Pirates of the Caribbean: Dead Men Tell No Tales
Been there, plundered that.
* This filmography is not intended to be a comprehensive list of this artist’s work. Instead it reflects the films this person has been involved with that have been reviewed on this site.
A look at three films from Cannes from our very own critic, Simon Abrams.
Rest in Peace, Al Nalbandian; Merging of Hollywood and China; Nnedi Okorafor on whitewashing; Decline of the Western; Kristen Stewart on bisexuality.
The transcript and video of Roger Ebert's onstage conversation with Donald O'Connor at Ebertfest 2003.
A classic thriller that moves with a sense of purpose.
Scout Tafoya responds to our Movie Love Questionnaire.
An FFC essay on Woody Allen's "Another Woman."
Anthony Daniels on "Star Wars VII"; History of Action-Movie Heroes; Love in the films of Jacques Démy; Emma Thompson on Trump; How Netflix could change the movie business.
Further evidence that Max von Sydow starred in more than just "Game of Thrones" and "Star Wars, Episode VII: The Force Awakens."
Colleges censor stand-up comics; Edward Norton on the monetization of Oscars; Nine-year-olds' open letter to Disney; William Friedkin revisits golden era; "Shaun the Sheep" filmmakers.
An appreciation of Richard Lester as a retrospective of his work is about to unfold in New York City.
A report on "The Death of 'Superman Lives'" from San Diego Comic-Con.
"The year of women" at Sundance; "Sniper" proves critics matter; Gene Hackman is still in charge; Kurosawa watches "Solaris" with Tarkovsky; Joel Grey comes out.
A personal recap of the 2015 Critics Choice Movie Awards.
The talent of Edward Herrman, appreciate by studying one moment from his small role in "Reds."
Lord Richard Attenborough, legendary director and actor, has passed away at the age of 91.
A ranking of the ten best winners of the Palme d'Or before 2014 adds a new film to the exclusive club.
Matt Zoller Seitz on why Philip Seymour Hoffmann mattered.
Appreciation of Kumar Pallana, actor, gymnast, card sharp, juggler, yoga instructor, and a charming presence in the films of Wes Anderson.
Excerpt from RogerEbert.com editor Matt Zoller Seitz's book "The Wes Anderson Collection," about the making of "The Royal Tenenbaums."
In a Q&A with an audience for the new film "Still Mine," James Cromwell discusses everything from the Bush family to his first nude scene.
It is a jungle out there in Hollywood, and "Get Shorty" presents the various kinds of animals residing at the lower strata of that jungle through a pungent but cheerful satire about one nutty pre-production process.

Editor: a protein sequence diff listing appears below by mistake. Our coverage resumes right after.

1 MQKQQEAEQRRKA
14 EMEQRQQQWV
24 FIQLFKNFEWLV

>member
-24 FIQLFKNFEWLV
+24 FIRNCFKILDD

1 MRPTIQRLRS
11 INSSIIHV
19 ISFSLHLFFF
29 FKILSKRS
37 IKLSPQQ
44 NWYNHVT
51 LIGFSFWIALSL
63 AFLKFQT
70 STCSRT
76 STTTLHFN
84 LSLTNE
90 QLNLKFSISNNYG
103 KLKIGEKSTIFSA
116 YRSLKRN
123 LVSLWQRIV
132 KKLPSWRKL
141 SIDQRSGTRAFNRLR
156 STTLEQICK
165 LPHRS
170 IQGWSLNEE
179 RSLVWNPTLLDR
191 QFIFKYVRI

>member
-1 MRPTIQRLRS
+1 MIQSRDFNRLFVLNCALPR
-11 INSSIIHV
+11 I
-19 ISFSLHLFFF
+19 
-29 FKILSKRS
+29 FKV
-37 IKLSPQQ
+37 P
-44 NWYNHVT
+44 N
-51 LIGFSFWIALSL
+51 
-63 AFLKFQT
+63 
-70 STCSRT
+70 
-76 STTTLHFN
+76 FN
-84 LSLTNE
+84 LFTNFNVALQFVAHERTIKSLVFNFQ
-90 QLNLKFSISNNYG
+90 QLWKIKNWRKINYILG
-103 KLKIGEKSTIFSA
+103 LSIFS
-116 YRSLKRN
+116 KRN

If we said there was a clear throughline from "Bonnie and Clyde" and Richard Donner's "Superman: The Movie," you'd say we were crazy, right? Get ready to eat your words as we prove once again that showbiz works in mysterious ways.
Sofia Coppola's privilege problem; why "Happy Birthday to You" isn't in the public domain; surveillance in America, and in the movies; five dictators who despise social media.
Clint Eastwood is one of the few filmmakers whose work I always attend on his reputation alone. This is not to say they've been classics (think of his orangutan movies) but when entering a theater I can be reasonably confident, worst case scenario, of seeing something above average.
Eastwood has had several defined periods, such as his Spaghetti Westerns of the 1960s and the cop pictures of the 70s and 80s (which arrived a bit late here in Mexico because "Dirty Harry" was censored). In a career that spans five decades and included dozens of features, a single splits it into Pre and Post, and that film is "Unforgiven." It's hard to think of a single feature that puts into perspective a filmmaker's career like this one does for Eastwood, and it opens the door to his current stage which has included some of his best work.
Arthur Penn, whose "Bonnie and Clyde" was a watershed in American film, died Tuesday night at 88. Gentle, much loved and widely gifted, he began life in poverty and turned World War Two acting experience in the Army into a career that led to directing in the earliest days of television and included much work on Broadway.